Unemployment set to rise in 2012, suggests CIPD
- 28 December 2011
- From the section Business
Unemployment will rise further in 2012, peaking at 2.85m in 2013 from 2.64m currently, says the Chartered Institute of Personnel and Development.
The human resources industry body warns the private sector will fail to offset the 120,000 job losses in the public sector in 2012, but it sees no sign of widespread private sector redundancies.
The jobless rate is expected to hit 8.8% in 2012, from 8.3% most recently.
Government policy should help youth and long-term joblessness, the CIPD said.
"As long as there is a relatively benign outcome to the eurozone crisis we expect the 2012 jobs recession to be milder than that suffered in 2008-9," said John Philpott, chief economic adviser at the CIPD.
"But unemployment in the coming year will be rising from a much higher starting point, so the UK jobs market in 2012 will be weaker than at any time since the recession of the early 1990s."
In response, a spokeswoman for the Department for Work and Pensions said: "There has obviously been an unwelcome increase in unemployment since the summer but the latest unemployment figures show some signs that the labour market is stabilising.
"The number of people in employment is higher than last month's published figure, and the number of unemployed people is steadying."
She added that "the increase in those claiming Jobseeker's Allowance has slowed and our welfare reforms are having a positive impact, with overall benefit claimant numbers falling by around 40,000 in the last 18 months."
However, shadow work and pensions minister Ian Austin said it was "crystal clear that this government is failing to get people off benefits and into work".
"With unemployment continuing to rise, the benefits bill is going up too - and that's making the deficit harder to bring down."
The situation is particularly difficult among young jobseekers.
Andy Preston set up the Middlesbrough and Teesside Philanthropic Foundation with other local businesses. It pays for young people in the area to take up apprenticeships.
Mr Preston told BBC Radio 4's Today Programme that he sees the frustration many young people feel when they are looking for work.
However, he thinks there is some room for optimism: "We're managing to find some opportunities for some young people locally and hoping to find a lot more," he told the BBC.
That may not be good news for older job seekers, the CIPD's John Philpott points out: "In a weak economy where jobs overall are not rising, any benefit to young people is to the detriment of older people."
The forecast is more downbeat than estimates published by the Office for Budget Responsibility (OBR) in November.
The OBR, which was set up by the government to provide independent assessments of the UK economy, expects unemployment to peak at 8.7% of the total workforce in the final quarter of 2012. The CIPD believes the unemployment rate will hit 8.8% in 2012.
Official figures showed that the UK unemployment hit its highest level since 1994 in the three months to October, when it rose by 128,000 to 2.64 million.
The Office for National Statistics (ONS) said the jobless rate for the three months to October was 8.3%, up from 7.9% in the same period last year.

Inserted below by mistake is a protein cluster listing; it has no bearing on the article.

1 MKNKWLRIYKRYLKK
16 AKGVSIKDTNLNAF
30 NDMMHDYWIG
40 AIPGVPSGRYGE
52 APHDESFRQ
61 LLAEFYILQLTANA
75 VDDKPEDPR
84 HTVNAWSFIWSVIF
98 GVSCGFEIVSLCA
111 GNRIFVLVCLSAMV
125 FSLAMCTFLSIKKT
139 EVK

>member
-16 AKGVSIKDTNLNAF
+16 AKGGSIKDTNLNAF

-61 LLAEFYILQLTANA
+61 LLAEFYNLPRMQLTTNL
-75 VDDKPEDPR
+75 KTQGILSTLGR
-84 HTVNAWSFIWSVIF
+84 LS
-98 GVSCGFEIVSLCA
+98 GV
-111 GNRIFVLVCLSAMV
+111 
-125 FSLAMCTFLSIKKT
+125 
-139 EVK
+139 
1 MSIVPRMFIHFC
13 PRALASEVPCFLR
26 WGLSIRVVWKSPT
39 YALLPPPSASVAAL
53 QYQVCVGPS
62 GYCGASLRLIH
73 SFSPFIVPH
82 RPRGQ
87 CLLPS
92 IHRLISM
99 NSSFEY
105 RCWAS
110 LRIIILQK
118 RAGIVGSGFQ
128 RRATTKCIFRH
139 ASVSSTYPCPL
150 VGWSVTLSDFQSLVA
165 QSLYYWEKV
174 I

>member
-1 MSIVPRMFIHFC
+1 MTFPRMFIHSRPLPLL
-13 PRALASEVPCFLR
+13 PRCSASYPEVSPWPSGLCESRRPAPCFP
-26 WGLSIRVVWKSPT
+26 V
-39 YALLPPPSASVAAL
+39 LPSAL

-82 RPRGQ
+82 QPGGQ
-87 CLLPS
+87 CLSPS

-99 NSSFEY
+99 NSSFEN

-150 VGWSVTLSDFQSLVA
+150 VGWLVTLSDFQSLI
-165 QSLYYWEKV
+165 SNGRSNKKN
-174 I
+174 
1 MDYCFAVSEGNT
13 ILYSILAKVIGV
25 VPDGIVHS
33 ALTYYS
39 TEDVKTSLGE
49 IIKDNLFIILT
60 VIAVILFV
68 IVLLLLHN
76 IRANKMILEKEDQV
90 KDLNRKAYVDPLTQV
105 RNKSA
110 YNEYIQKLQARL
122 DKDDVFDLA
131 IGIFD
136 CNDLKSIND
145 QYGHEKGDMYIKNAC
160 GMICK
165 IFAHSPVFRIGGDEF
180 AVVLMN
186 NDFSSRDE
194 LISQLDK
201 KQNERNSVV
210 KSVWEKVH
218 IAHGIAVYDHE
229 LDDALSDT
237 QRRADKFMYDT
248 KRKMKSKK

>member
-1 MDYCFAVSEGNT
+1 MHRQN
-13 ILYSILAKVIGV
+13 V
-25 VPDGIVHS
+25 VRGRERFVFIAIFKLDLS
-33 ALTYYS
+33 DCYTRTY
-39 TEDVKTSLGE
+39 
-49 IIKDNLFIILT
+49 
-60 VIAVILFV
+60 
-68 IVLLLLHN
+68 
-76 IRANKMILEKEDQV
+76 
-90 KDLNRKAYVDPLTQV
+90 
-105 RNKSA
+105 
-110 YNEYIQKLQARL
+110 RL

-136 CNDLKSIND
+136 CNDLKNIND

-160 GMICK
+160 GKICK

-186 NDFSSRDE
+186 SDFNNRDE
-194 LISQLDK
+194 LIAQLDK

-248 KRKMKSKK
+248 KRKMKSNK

Youth unemployment rose to 1.027 million, the highest since records began in 1992.
Meanwhile, in a separate study, online recruiter Totaljobs analysed their recruitment records for the past year, and the results paint a picture of a highly competitive jobs market.
Although the supply of jobs has increased by 8% across the UK, there has been a 42% rise in the number of applications.
According to Totaljobs, the average number of applications per job is 23. However, that hides wide variations across different industries: 46 people apply for every customer service job available; 45 for every secretarial job; and 42 applications per retail job.
Add in the variable of geography, and those numbers get even worse - on average 60 people apply for every secretarial job in London.
Regionally, competition is at a peak in the South East, with 33 applicants on average for every job, in contrast with East Anglia where only 10 apply for each job.
However, the part of the UK that has seen the greatest increase in competition is Scotland, where 16 people apply for every job - up from nine in 2010. This is largely due to a 28% drop in the number of jobs available, according to Totaljobs.
Jobs that need less technical training, such as customer services or secretarial jobs have seen applications per job rise by over 50%.
"This suggests that those without technical skills that are currently in demand could be frozen out of the workforce," John Salt, director of Totaljobs, told the BBC.
Sectors that are showing job growth - engineering, aerospace and the oil and gas industries - require specialised skills, and these haven't seen a rise in the number of applications.
Another structural problem in the labour market is the gap between the public and private sector.
The coalition government had hoped that the private sector would pick up the slack when public sector jobs were shed.
But Mr Salt said that according to his analysis, in the last six months to the end of November this has not happened: "One job has been created in the private sector for every 13 jobs lost in the public sector."
His advice for jobseekers is to be flexible about your location, salary and job, and to tailor your application.
"The most important thing is to be very clear and focused and not apply for hundreds of jobs with the same application," he said.